My Skeletons Prefer Grandma’s Kitchen

The decision to use cabinet doors, as my canvas, stemmed from both their function as a form of storage, as well as the symbolic meaning behind the door itself. A door can be a symbol for hope, femininity, the domestic, and the unknown, as well as suggest the metaphorical crossing of a threshold.

To contribute to the meaning of the doors, the viewer is encouraged to open the doors, so that they might connect more fully with the meaning and memory of the imagery within the installation. Upon opening the doors, the viewer discovers items of primarily personal and nostalgic origin, which reference my own life with specific memories from my past. The objects themselves are not a necessity to my survival, but hold psychological and emotional comforts that give them value in another sense.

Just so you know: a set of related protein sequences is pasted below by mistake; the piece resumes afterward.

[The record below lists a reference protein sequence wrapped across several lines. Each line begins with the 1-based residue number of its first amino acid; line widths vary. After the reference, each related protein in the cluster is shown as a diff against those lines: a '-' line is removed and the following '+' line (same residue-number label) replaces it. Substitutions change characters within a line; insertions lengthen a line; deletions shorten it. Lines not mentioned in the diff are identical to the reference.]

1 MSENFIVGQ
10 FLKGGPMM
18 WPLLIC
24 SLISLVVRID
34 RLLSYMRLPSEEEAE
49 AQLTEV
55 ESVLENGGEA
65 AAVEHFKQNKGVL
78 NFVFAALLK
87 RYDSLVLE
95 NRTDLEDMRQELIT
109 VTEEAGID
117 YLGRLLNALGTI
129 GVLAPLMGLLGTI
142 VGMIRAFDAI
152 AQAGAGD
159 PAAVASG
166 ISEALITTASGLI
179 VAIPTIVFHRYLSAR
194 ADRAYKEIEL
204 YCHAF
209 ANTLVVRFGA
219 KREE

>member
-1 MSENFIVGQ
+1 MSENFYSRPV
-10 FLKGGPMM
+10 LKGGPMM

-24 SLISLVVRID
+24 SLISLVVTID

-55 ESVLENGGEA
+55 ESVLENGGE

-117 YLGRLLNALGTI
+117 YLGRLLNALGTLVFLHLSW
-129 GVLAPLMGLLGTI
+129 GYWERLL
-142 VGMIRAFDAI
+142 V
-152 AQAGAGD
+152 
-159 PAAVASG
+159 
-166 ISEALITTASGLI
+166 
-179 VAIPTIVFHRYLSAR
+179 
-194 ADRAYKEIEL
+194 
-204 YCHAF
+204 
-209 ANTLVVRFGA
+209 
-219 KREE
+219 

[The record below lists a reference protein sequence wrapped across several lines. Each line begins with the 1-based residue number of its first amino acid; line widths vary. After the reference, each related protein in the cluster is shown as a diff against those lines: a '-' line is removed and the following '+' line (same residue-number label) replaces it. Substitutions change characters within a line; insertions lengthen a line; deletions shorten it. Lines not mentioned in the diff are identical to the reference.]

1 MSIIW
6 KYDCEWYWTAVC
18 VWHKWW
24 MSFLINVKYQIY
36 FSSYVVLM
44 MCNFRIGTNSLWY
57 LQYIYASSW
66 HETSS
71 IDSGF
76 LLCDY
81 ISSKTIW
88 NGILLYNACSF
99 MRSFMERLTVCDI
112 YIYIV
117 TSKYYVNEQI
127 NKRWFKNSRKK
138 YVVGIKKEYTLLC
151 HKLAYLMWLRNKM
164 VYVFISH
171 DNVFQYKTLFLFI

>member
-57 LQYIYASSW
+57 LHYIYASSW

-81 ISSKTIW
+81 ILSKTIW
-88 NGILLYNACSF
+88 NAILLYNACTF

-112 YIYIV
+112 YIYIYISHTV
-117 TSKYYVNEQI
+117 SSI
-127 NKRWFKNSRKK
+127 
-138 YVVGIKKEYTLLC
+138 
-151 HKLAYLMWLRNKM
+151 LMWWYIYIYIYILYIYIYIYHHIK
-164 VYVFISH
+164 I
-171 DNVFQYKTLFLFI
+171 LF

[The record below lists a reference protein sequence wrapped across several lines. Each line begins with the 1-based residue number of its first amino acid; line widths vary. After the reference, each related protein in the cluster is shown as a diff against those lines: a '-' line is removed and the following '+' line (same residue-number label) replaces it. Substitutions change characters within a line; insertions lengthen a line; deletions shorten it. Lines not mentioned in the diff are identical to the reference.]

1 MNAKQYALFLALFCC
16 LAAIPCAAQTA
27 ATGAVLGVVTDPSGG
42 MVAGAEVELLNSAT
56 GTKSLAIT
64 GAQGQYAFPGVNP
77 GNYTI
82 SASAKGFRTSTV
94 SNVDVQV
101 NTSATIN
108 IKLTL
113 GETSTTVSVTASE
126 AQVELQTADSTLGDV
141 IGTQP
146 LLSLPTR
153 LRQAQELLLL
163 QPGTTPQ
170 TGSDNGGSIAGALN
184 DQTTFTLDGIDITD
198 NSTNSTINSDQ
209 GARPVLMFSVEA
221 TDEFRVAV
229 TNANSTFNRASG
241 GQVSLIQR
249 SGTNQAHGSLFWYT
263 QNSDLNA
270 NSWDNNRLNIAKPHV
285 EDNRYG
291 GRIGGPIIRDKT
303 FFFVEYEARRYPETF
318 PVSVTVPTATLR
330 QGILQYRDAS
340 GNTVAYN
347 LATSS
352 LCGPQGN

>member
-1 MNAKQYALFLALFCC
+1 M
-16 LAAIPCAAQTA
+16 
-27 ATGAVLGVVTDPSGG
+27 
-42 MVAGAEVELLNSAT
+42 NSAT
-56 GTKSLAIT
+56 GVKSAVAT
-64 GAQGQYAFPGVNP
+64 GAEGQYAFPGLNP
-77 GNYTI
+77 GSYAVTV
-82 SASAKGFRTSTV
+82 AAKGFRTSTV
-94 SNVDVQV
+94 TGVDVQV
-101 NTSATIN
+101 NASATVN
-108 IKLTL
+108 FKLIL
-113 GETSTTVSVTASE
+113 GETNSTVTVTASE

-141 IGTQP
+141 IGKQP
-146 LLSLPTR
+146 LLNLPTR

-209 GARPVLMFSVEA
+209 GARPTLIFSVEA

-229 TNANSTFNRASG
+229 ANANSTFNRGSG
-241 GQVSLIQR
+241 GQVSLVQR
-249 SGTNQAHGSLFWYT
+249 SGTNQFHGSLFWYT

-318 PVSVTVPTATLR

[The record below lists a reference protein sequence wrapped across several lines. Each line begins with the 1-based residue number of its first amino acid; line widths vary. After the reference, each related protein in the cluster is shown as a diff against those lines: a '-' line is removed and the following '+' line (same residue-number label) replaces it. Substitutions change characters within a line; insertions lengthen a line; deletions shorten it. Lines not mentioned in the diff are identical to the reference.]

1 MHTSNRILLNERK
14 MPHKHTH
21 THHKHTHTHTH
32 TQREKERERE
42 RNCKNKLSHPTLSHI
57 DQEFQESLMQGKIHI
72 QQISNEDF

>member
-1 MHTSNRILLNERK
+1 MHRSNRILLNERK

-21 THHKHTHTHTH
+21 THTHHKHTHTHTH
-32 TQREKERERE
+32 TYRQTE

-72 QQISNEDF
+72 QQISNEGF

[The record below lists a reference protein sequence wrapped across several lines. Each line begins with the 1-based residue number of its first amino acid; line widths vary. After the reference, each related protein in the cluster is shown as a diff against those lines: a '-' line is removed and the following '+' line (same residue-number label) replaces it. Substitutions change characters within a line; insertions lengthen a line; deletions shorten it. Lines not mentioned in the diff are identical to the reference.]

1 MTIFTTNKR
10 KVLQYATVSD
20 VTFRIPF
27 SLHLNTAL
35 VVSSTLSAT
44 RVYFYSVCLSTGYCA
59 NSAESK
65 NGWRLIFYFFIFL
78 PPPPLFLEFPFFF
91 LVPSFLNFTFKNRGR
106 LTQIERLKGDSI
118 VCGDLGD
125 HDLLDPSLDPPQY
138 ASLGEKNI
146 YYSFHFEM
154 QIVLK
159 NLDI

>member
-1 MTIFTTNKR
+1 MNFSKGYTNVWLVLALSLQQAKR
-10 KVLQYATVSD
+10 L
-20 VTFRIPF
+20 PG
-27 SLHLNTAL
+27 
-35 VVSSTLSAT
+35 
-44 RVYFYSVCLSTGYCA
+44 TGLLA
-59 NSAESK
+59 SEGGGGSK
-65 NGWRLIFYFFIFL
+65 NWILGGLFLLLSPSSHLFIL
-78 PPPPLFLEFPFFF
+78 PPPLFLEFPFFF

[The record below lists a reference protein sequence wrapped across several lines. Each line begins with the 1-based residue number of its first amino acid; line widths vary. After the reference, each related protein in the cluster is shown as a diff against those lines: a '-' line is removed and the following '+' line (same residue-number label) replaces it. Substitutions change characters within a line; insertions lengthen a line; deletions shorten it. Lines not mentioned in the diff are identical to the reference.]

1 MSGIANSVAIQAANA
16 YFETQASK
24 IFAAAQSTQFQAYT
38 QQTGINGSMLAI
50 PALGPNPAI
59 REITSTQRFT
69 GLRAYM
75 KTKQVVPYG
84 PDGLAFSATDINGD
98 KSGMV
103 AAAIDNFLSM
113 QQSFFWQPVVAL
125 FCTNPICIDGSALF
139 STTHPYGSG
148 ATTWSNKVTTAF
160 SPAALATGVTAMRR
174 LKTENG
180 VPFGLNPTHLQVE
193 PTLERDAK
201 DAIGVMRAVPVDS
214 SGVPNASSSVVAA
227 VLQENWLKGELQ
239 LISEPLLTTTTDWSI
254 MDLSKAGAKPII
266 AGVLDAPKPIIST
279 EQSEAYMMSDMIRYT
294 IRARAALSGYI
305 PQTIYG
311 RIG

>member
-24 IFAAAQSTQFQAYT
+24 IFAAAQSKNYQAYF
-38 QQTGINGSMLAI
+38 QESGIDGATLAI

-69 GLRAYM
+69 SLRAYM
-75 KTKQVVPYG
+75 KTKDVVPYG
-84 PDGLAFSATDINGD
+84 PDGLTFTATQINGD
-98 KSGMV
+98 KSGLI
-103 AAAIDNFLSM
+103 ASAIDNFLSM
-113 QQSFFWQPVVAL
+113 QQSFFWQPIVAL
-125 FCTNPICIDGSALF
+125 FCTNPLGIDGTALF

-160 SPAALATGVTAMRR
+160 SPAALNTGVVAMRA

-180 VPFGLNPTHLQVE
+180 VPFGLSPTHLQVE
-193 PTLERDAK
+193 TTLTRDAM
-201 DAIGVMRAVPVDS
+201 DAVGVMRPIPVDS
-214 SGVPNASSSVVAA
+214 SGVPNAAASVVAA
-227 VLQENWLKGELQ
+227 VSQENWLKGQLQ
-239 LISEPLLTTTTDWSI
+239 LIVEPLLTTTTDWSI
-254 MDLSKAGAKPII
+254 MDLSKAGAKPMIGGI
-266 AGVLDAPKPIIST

Along with the particular items stored in the “cabinets,” there are bugs invading the space behind the doors. Besides addressing the paradox of decay and preservation, each insect embodies an emotion or idea associated with the stories of objects they crawl upon. The spider’s formation of the web promotes creative thought. As for the flies, although they are often seen as signs of corruption and deterioration, they are also seen as purifiers that consume the negative and carry it away with them. The cockroach signifies tenacity and longevity. In addition, the ant is portrayed because of the insects’ allusions to patience and persistence.

This wall installation represents an amusement and curiosity regarding the way in which we become attached to certain objects that we accumulate over time. No matter the size or shape, the doors share the same purpose and function. The cabinets contain objects, and the objects become containers for comfort and motivation.